First, a caveat: this review is going to be as much a small arguementative essay toward one review as it will be a review of the book itself - because I think many reviews I've read inspired me to respond as such.
Having said that, I will go to the review. Yes, as many reviewers complained, Turtledove is a tedious writer. I myself simply skip over many parts of his novel series (esp. the Quebec farmer, Nellie & Co., and the US lawyer in Canada). I see these story lines adding little, if anything, to the series. Nevertheless, when I bought his books, I didn't expect to be interested in EVERY character in his books, and so don't scold Turtledove too badly for this. So while he definitely has too many characters whose story lines add nothing but lots of pages, and many of those characters were just plain uninteresting, I did not let it spoil my enjoyment of the book.
The basic series line: The Confederacy as Nazi Germany formula, while hardly of striking originalty, is intriguing nevertheless (perhaps because I'm a multigenerational Deep Southerner, it captivated me more than many other readers). On that offshoot, I especially find realistic Featherston's lack of interests in demonizing Jews (who were in real life tolerated surprisingly well in the Deep South, at least surprisingly so given The South's history of bigotry). In fact, Featherston's chief propagandist turned out to be a Jew, which certainly is a creative irony I give Turtledove credit for.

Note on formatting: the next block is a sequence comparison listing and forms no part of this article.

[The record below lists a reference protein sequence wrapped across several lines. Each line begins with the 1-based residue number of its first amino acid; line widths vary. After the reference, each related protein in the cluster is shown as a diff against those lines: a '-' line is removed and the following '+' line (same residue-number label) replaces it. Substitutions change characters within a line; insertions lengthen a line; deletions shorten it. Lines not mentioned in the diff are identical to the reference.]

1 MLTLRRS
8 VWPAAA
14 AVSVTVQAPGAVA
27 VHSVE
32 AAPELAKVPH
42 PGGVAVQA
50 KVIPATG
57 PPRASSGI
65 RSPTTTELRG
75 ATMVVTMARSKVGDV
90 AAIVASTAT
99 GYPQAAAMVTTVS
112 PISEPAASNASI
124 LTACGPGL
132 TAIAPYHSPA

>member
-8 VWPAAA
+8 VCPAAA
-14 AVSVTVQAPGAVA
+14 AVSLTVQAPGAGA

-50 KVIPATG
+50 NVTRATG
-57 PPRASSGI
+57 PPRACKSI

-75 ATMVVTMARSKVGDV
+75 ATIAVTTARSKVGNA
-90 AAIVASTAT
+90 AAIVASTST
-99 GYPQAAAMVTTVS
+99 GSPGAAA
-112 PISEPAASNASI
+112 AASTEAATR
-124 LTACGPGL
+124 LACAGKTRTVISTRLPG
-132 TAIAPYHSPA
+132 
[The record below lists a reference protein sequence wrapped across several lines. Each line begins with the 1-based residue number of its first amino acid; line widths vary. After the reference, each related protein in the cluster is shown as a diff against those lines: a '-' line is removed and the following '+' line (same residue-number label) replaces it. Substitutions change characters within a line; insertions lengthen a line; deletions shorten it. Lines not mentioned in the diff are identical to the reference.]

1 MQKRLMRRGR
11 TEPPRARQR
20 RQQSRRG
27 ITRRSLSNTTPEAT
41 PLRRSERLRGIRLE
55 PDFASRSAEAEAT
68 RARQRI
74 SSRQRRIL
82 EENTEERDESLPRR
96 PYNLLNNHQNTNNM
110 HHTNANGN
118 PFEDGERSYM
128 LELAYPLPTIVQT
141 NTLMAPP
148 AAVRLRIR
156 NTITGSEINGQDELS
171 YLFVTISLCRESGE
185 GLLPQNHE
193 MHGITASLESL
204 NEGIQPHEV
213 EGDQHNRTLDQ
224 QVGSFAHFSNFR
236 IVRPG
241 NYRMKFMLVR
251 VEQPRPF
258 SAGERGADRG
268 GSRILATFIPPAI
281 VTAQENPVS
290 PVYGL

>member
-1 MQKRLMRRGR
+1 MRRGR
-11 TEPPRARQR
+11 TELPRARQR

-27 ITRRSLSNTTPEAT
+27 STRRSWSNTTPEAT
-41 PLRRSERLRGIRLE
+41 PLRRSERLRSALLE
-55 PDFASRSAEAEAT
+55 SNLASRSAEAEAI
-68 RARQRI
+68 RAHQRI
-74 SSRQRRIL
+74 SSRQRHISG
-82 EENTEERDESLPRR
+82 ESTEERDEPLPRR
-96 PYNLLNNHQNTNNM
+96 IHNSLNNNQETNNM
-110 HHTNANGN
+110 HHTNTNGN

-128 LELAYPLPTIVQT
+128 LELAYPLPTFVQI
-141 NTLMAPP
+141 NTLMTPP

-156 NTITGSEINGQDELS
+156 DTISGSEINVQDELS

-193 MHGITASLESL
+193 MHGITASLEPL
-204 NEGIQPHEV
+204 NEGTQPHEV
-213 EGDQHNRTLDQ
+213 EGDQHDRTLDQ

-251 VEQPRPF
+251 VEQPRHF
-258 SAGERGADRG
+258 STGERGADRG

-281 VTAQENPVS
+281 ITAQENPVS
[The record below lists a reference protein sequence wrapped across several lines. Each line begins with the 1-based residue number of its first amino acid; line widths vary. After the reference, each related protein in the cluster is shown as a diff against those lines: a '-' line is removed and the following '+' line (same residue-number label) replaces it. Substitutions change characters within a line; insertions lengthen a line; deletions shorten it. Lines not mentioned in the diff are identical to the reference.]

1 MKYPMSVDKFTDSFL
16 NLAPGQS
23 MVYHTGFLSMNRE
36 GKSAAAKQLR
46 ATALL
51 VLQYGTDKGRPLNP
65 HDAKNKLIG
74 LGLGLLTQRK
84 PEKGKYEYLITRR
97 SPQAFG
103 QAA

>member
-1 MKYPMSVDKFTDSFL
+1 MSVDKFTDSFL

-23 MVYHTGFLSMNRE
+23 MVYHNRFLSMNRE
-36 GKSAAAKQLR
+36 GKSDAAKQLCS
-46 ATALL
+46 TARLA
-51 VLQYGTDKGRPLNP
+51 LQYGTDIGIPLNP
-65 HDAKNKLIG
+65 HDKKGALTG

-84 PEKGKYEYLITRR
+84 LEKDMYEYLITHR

However, I find the idea of a USA that refused to rearm in the face of a Featherston-dominated Confederacy a bit unrealistic.
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7 of 7 people found the following review helpful By Gary M. Greenbaum on September 3, 2003
Format: Hardcover Verified Purchase
This book brings us to 1941, and the start of the Second Great War.
Two themes dominate this book--the consolidation of power in the South by the Freedom Party, and the preparation for war by each side (and also by the individual characters). This book is an improvement over the previous two inter-war books--perhaps because the material is more interesting, appalling as the Freedom Party's actions are, they make better reading than the Great Depression.